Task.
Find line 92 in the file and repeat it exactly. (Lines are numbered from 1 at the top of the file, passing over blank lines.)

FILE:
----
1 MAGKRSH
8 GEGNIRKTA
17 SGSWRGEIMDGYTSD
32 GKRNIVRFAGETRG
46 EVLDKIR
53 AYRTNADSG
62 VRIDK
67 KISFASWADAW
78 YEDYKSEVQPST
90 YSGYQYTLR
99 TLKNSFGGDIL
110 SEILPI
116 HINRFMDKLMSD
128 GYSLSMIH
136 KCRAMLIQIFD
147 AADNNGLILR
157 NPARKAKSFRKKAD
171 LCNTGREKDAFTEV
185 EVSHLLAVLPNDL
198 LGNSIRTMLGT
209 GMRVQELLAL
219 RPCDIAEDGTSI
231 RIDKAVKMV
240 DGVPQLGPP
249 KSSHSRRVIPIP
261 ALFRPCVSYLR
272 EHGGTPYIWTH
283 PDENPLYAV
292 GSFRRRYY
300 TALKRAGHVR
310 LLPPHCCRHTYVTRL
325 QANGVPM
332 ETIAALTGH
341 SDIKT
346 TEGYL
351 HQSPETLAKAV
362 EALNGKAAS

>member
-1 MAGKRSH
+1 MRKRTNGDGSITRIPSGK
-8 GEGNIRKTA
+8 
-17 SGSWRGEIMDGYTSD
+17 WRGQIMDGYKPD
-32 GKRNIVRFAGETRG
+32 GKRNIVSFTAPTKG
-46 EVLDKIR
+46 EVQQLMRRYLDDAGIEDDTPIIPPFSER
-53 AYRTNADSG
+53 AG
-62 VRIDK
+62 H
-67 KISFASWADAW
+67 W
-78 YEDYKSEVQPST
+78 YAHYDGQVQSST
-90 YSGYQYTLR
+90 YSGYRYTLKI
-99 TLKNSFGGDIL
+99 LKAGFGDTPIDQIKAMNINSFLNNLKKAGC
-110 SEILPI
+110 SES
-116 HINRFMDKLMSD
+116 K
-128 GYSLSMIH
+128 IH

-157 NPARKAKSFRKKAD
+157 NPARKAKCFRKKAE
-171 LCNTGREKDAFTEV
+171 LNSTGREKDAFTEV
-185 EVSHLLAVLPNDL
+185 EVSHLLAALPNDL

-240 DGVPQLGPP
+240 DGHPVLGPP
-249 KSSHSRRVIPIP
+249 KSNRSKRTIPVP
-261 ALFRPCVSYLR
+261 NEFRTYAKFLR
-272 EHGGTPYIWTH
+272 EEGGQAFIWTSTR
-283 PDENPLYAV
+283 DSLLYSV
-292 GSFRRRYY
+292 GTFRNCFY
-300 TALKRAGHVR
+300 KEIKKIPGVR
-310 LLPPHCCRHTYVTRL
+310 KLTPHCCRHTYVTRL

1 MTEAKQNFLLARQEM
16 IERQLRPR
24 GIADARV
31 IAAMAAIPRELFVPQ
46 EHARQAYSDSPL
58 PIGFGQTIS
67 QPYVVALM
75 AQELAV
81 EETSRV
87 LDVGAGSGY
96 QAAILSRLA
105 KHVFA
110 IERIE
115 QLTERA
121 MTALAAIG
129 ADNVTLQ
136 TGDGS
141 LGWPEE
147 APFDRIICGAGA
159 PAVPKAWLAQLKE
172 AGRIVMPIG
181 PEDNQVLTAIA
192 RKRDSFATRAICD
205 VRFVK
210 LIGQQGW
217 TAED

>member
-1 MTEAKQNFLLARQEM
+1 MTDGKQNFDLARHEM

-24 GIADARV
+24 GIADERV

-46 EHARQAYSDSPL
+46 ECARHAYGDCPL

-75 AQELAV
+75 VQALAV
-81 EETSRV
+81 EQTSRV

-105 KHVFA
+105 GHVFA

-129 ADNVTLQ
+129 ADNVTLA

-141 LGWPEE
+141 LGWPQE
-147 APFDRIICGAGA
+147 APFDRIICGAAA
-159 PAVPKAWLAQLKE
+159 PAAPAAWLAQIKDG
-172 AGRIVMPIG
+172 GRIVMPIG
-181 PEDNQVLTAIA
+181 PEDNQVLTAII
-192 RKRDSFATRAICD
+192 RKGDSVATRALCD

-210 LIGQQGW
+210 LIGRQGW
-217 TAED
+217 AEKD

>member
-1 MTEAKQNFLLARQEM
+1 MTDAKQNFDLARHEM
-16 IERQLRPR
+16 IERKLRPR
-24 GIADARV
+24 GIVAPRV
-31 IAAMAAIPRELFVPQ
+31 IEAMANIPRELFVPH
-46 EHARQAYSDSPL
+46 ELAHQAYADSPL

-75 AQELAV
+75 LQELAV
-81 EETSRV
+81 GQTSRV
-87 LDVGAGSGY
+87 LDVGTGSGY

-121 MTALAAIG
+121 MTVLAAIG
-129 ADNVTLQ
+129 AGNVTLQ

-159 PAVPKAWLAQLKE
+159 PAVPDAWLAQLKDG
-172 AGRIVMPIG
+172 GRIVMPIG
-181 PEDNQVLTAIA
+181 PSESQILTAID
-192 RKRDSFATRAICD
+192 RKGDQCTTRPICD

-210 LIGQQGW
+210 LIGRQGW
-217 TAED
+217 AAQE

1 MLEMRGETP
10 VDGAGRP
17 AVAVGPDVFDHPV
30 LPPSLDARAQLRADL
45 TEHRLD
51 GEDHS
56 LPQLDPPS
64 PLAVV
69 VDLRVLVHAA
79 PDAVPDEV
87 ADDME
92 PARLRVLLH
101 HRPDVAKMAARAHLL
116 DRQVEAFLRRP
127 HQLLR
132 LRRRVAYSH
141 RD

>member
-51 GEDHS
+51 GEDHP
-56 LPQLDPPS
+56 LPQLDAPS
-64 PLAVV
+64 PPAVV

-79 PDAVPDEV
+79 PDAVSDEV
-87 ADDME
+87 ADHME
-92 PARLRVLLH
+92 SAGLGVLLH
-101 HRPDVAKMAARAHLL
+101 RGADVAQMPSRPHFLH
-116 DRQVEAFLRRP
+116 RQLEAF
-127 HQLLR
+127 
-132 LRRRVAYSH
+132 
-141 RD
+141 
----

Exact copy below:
31 IAAMAAIPRELFVPQ